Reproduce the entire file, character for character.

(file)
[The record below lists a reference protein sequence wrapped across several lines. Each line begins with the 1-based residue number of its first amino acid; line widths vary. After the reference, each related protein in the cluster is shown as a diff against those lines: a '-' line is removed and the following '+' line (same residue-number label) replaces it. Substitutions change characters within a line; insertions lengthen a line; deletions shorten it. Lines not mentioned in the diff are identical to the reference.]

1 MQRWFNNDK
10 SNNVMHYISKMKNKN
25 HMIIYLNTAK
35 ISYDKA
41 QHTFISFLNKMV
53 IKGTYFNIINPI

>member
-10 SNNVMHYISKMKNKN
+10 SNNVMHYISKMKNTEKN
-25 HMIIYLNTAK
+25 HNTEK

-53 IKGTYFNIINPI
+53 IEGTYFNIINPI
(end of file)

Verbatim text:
[The record below lists a reference protein sequence wrapped across several lines. Each line begins with the 1-based residue number of its first amino acid; line widths vary. After the reference, each related protein in the cluster is shown as a diff against those lines: a '-' line is removed and the following '+' line (same residue-number label) replaces it. Substitutions change characters within a line; insertions lengthen a line; deletions shorten it. Lines not mentioned in the diff are identical to the reference.]

1 MQRWFNNDK
10 SNNVMHYISKMKNKN
25 HMIIYLNTAK
35 ISYDKA
41 QHTFISFLNKMV
53 IKGTYFNIINPI

>member
-10 SNNVMHYISKMKNKN
+10 SNNVMHYISKMKNTEKN
-25 HMIIYLNTAK
+25 HNTEK

-53 IKGTYFNIINPI
+53 IEGTYFNIINPI